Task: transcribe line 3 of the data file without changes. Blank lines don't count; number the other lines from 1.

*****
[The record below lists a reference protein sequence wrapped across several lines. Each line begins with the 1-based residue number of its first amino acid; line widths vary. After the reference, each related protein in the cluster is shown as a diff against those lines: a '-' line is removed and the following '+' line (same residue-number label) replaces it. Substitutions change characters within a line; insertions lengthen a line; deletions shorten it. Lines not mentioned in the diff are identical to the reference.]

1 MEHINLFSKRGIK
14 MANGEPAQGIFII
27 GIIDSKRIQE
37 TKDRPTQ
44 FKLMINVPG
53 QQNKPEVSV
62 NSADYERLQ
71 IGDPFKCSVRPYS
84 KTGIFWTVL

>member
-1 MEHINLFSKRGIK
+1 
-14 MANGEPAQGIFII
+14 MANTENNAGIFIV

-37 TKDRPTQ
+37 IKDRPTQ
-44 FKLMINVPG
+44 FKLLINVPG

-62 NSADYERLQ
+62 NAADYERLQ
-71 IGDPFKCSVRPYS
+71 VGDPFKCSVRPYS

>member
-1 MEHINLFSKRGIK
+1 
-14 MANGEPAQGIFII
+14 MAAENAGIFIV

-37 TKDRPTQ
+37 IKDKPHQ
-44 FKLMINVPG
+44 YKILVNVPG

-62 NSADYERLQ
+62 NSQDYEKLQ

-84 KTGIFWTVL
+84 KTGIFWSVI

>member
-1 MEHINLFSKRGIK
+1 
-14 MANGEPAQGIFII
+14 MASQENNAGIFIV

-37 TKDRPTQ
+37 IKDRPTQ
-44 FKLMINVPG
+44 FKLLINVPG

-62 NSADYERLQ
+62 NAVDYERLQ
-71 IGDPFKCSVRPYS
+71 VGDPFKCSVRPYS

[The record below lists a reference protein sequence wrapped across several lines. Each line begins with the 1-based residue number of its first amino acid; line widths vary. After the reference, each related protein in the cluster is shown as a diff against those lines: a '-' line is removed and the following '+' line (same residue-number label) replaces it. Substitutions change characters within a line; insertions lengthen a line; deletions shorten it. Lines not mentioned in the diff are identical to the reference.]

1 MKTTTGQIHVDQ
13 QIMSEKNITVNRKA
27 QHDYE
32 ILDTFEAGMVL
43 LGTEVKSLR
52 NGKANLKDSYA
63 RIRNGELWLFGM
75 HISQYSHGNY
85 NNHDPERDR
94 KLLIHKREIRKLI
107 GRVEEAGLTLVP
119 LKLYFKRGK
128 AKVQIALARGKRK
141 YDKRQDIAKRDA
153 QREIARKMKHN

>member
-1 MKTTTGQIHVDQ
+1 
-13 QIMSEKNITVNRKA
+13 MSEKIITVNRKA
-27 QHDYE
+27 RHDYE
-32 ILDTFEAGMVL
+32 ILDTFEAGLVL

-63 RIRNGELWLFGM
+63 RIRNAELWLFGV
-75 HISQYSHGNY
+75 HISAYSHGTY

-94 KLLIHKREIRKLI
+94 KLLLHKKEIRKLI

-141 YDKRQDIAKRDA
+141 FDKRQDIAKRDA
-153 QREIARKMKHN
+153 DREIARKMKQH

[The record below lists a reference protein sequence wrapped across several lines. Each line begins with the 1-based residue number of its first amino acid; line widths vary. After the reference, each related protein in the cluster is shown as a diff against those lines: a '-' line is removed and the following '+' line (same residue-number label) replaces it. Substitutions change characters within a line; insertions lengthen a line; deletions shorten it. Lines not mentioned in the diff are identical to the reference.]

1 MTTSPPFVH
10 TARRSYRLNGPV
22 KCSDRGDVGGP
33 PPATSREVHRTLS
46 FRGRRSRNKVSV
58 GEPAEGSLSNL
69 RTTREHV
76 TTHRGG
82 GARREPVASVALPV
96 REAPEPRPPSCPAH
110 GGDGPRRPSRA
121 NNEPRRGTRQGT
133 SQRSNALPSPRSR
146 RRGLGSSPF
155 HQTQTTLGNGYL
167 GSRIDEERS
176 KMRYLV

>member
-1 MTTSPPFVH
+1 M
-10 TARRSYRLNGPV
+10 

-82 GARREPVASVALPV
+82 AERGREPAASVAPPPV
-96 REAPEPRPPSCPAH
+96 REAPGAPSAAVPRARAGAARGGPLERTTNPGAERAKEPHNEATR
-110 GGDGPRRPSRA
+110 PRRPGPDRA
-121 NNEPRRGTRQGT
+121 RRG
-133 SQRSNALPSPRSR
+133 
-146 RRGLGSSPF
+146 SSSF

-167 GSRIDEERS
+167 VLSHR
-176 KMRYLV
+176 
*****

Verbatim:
14 MANGEPAQGIFII